A fool finds no pleasure in understanding but delights in airing his own opinions. – Proverbs 18:2 (NIV)
Do you like the way Proverbs hit you between the eyes like a blow delivered by a piece of dimension lumber? With a bazillion commentators piping in on every topic, self-included, and many of them backed with heavy doses of keyboard courage, it gets noisy these days. Everybody wants to be Rush Limbaugh. Most cannot. Ask Ed Schultz. There is little chance of the truth breaking through the racket, so we just settle in on the opinions with which we agree or we make up something else. That is a dangerous approach when the fate of the world’s freest nation is at stake.
I prefer the written word even if it does come to me most often in an electronic format. Reading it, rather than listening to a droning or whiney condescending dissertation of it, works better for me.
In our Internet driven world there is a gridlock of thoughts on the overhyped information superhighway. We have condensed most of those thoughts to one-liners – a headline, a sound bite or a snarky thoughtless comment.
I am as guilty as anyone else. If I am not hooked by the first couple of lines in the first paragraph, I usually move along to the reader’s comment section or the next headline altogether. That probably explains why some of you have already moved along from this offering. Had I started out by hammering on the politician or policy you most despise, you may have hung around for a little bit longer.
It is okay if you have moved on because writing in this form is akin to talking to yourself anyway – so I am saying it whether anyone is listening to it or not. I also occasionally answer myself and even carry on complete conversations – with myself. I even impress myself with what I consider flashes of my own brilliance. And I can do it without the benefit of my head pivoting as if on a swivel between dueling Teleprompters while I read someone else’s script.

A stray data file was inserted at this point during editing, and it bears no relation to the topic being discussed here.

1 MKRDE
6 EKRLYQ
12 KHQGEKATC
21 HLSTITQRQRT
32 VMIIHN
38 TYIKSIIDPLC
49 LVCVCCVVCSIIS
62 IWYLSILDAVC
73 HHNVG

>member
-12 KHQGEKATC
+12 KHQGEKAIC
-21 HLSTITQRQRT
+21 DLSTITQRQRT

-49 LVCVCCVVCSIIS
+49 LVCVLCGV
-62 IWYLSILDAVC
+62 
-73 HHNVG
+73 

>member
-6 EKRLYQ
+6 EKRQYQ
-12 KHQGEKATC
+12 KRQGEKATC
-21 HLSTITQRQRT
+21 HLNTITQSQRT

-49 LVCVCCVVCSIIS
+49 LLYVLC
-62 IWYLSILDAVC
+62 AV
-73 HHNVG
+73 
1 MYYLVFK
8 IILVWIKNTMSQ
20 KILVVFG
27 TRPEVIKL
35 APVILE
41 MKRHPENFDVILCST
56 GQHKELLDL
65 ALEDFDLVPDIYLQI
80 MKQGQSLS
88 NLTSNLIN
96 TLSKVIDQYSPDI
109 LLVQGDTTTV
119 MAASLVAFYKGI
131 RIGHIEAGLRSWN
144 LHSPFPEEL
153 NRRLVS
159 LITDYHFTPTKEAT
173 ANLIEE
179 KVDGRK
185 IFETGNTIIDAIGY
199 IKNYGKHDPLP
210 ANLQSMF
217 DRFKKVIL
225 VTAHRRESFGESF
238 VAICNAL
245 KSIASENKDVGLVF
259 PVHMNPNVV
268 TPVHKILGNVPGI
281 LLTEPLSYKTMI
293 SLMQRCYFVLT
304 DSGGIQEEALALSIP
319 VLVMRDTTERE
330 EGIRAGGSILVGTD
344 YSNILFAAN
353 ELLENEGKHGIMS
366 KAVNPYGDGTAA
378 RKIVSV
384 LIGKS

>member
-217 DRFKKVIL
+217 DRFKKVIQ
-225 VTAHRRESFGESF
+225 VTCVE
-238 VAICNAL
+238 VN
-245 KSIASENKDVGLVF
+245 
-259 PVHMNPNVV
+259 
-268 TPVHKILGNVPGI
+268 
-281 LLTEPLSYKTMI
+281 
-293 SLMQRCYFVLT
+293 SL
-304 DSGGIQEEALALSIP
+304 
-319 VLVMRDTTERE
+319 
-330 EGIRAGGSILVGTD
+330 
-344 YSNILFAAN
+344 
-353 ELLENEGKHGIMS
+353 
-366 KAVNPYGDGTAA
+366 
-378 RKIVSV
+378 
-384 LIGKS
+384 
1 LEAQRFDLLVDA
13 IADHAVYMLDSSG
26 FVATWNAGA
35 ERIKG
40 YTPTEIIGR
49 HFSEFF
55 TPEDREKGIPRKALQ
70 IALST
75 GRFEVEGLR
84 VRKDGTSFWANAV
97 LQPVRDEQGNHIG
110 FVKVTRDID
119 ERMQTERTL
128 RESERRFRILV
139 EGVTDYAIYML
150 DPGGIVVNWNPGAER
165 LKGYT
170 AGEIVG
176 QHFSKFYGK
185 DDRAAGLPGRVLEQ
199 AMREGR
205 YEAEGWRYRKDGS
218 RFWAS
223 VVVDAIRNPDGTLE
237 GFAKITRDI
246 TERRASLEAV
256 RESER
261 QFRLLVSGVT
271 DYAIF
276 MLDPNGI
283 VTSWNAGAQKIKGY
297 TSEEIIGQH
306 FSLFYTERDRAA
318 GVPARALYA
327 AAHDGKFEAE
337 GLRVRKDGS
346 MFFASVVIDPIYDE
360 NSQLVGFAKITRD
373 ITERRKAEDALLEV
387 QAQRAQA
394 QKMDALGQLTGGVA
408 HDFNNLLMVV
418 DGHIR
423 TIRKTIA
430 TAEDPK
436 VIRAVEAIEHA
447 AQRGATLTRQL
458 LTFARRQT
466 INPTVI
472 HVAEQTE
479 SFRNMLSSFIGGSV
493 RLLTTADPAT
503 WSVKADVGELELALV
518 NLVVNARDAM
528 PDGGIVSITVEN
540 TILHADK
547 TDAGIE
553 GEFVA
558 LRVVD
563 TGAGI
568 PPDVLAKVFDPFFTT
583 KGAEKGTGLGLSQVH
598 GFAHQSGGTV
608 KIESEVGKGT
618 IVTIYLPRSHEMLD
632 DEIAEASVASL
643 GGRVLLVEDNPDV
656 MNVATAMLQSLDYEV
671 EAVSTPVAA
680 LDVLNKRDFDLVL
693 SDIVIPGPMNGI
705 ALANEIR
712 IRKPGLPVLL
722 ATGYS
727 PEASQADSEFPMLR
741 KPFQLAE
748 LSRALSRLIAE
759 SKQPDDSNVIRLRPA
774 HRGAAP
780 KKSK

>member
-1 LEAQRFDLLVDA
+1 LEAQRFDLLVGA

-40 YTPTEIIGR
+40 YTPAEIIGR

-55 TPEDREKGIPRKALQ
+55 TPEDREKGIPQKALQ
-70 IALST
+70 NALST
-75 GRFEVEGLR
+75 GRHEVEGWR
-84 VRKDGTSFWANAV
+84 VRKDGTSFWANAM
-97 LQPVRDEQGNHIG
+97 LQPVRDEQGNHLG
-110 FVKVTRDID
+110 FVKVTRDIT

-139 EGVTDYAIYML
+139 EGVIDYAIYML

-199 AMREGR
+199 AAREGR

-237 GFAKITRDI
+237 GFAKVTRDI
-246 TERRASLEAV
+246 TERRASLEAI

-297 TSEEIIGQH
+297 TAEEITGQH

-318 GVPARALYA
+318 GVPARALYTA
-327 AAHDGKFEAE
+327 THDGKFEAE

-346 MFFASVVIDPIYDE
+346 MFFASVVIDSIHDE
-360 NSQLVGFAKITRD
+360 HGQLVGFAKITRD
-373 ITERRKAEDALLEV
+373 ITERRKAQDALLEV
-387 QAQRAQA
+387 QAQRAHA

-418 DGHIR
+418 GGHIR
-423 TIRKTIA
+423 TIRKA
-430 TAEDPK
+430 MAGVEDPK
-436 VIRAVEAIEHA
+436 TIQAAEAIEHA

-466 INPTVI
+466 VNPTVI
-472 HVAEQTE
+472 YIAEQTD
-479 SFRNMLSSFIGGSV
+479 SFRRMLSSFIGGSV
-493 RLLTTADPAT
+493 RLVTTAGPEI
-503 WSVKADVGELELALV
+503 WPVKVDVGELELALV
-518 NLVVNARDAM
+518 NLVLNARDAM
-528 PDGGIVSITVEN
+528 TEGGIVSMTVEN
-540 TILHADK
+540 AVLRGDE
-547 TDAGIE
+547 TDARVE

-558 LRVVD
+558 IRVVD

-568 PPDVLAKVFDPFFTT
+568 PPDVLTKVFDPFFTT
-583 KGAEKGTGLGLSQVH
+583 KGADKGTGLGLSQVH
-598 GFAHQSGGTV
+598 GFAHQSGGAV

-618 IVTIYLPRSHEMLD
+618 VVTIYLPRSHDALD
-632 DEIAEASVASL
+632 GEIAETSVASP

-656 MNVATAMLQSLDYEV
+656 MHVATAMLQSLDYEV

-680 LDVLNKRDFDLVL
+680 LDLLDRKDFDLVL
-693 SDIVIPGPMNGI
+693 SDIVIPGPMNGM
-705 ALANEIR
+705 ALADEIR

If you skip ahead to the comments section generally offered in our new electronic media and then back up and read the article, it is obvious that many of the commentators do not read far beyond the headline. They comment about what other commentators commented about. Neither of which have much to do with the thoughts offered up in the original piece. It proves the adage that instructs if you spend less time talking and more time listening, no one will know how little it is that you actually know Chris Matthews. If only we could program that thought permanently into the brains of politicians. Smokin’ Joe Biden comes to mind.
Being a headline reader and snarky commentator more often than not leaves you standing nekkid (Appalachian-American dialect for naked.). Unable to defend your positions, you just keep making stuff up. You add one silly position atop another and continually build upon your well-established biases and borderline idiocy. Opinions supported by opinions. Imagine that. The old media comes to mind. And in deference to the second most powerful man in the world, so does Ol’ Joe again.
I believe headline reading is a national problem. It leads to headline thinking. That is thinking that rarely ventures below the surface. It is the only reasonable explanation for why we elected a slogan without substance to the Presidency of the United States. I Hope we can Change that in November. Can we? Yes we can!
Proverbs 23: 1-3 (NIV).